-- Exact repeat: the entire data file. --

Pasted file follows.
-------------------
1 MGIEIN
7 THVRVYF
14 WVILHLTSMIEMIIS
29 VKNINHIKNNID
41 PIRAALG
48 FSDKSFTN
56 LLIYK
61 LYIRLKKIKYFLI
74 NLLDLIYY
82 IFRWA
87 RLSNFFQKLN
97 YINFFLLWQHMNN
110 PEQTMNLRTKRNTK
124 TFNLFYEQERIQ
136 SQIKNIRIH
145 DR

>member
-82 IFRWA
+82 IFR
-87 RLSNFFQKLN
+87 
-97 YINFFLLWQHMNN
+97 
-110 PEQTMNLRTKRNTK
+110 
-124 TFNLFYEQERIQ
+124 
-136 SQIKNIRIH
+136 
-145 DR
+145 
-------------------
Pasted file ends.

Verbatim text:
1 MGIEIN
7 THVRVYF
14 WVILHLTSMIEMIIS
29 VKNINHIKNNID
41 PIRAALG
48 FSDKSFTN
56 LLIYK
61 LYIRLKKIKYFLI
74 NLLDLIYY
82 IFRWA
87 RLSNFFQKLN
97 YINFFLLWQHMNN
110 PEQTMNLRTKRNTK
124 TFNLFYEQERIQ
136 SQIKNIRIH
145 DR

>member
-82 IFRWA
+82 IFR
-87 RLSNFFQKLN
+87 
-97 YINFFLLWQHMNN
+97 
-110 PEQTMNLRTKRNTK
+110 
-124 TFNLFYEQERIQ
+124 
-136 SQIKNIRIH
+136 
-145 DR
+145 